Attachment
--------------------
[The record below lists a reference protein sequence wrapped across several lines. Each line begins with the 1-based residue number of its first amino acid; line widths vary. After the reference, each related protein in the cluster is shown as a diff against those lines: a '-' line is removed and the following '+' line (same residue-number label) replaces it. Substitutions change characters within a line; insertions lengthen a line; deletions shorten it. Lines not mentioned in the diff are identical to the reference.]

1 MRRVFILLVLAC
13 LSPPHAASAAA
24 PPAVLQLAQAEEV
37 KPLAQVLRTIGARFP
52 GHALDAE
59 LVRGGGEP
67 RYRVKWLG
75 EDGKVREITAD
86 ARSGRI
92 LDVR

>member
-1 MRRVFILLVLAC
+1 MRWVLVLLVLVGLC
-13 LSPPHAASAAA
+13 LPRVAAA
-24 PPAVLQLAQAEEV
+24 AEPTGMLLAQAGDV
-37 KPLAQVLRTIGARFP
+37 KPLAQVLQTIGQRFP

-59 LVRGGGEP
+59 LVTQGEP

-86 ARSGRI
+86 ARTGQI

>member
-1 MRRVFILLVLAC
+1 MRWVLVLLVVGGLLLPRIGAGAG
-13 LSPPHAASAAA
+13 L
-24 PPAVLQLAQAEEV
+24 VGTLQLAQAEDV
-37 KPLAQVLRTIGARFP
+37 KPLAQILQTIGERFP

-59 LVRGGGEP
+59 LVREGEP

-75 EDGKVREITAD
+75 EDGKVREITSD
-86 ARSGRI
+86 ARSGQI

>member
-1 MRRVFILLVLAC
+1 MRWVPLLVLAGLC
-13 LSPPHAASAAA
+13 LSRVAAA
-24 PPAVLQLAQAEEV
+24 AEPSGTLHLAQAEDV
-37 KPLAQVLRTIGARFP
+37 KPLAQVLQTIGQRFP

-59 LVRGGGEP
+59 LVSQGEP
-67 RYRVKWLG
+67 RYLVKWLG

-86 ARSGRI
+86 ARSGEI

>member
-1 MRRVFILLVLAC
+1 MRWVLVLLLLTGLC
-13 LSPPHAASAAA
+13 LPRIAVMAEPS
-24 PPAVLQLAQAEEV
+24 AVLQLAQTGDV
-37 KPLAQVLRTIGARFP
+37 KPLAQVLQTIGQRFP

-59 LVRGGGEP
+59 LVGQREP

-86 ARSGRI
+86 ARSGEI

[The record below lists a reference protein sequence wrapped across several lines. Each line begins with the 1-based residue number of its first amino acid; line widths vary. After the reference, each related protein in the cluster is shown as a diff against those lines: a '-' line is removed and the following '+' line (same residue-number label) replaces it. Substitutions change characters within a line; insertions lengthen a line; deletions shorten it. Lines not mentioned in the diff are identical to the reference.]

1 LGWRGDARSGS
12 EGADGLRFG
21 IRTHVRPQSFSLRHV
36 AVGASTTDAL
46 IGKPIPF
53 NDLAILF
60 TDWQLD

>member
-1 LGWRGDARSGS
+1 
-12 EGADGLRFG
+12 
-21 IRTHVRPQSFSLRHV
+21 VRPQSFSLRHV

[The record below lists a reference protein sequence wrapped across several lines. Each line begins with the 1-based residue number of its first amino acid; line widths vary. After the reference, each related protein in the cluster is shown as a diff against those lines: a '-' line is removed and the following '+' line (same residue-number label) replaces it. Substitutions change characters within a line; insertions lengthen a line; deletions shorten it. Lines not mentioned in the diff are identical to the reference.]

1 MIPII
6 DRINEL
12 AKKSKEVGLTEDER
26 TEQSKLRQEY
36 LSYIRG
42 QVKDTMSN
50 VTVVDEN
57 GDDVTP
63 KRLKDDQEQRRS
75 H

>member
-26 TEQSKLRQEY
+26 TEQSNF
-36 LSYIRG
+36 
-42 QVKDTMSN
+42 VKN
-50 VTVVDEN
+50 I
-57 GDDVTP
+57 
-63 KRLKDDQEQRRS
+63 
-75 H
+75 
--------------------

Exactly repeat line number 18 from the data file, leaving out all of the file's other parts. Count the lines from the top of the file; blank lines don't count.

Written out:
+24 AEPTGMLLAQAGDV